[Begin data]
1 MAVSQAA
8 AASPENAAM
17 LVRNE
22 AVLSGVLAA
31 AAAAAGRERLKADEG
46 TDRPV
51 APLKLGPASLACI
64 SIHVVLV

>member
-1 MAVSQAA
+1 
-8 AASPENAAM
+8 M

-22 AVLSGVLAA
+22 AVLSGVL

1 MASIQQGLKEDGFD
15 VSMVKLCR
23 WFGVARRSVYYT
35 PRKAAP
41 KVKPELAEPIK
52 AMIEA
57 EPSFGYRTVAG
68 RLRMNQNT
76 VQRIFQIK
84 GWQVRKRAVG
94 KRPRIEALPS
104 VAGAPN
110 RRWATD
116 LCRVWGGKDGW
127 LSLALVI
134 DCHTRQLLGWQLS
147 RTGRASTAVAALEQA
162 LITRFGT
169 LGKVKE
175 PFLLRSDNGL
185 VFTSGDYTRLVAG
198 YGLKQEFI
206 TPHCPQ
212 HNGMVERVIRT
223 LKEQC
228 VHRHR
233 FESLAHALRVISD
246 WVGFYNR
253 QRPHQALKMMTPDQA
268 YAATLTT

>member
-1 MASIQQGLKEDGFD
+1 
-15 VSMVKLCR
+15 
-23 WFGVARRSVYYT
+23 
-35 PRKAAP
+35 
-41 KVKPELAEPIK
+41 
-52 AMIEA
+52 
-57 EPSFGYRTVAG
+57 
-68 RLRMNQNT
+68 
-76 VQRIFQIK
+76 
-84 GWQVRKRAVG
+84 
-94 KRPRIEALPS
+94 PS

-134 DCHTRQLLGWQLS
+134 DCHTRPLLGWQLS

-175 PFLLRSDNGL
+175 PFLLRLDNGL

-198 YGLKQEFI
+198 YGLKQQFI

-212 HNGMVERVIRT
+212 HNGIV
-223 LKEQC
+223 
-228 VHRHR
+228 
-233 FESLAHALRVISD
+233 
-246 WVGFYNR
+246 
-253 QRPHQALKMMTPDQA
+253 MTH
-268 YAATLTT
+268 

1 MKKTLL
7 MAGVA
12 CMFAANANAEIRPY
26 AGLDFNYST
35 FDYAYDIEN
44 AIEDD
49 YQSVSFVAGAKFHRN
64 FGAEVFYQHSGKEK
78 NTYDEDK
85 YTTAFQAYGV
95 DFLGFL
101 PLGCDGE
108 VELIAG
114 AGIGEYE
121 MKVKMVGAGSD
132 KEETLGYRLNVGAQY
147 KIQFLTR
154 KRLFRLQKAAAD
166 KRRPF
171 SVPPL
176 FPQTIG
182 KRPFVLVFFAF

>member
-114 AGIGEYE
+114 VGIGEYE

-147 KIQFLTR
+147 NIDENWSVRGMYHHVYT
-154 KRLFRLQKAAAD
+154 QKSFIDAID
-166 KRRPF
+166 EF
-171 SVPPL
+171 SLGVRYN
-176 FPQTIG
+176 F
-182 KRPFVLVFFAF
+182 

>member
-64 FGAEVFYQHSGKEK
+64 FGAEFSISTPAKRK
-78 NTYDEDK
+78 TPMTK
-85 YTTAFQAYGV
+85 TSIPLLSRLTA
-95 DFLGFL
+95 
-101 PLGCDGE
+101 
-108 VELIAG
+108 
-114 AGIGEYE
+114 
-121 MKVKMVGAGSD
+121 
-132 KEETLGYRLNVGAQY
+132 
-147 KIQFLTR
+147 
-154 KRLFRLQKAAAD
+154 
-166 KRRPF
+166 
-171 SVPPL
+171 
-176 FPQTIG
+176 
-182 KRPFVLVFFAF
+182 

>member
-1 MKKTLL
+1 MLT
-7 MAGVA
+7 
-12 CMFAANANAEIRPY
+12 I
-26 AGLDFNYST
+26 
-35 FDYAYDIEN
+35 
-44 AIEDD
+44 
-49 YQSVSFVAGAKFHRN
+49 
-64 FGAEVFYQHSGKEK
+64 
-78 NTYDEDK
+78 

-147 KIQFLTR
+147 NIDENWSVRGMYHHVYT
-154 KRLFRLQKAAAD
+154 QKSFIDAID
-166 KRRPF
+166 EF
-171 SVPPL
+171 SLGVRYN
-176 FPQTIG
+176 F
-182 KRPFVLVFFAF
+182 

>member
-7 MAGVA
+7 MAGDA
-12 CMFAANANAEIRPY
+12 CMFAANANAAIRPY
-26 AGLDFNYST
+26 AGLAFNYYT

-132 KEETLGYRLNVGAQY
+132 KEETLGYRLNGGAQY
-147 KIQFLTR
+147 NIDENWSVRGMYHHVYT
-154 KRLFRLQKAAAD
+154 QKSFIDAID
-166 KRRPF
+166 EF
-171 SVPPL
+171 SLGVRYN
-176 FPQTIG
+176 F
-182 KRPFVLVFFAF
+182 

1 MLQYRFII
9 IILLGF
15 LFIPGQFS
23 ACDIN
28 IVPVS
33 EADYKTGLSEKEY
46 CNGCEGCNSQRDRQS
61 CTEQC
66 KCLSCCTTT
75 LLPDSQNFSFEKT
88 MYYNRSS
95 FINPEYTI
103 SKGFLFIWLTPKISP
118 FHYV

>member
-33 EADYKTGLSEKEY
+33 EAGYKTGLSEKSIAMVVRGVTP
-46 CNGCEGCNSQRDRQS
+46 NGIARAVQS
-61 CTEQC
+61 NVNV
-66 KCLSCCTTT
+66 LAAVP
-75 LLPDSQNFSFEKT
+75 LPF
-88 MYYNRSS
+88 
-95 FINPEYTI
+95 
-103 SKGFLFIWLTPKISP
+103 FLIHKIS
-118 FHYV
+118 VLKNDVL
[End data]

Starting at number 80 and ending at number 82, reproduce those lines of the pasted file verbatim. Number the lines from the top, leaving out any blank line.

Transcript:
+228 
-233 FESLAHALRVISD
+233 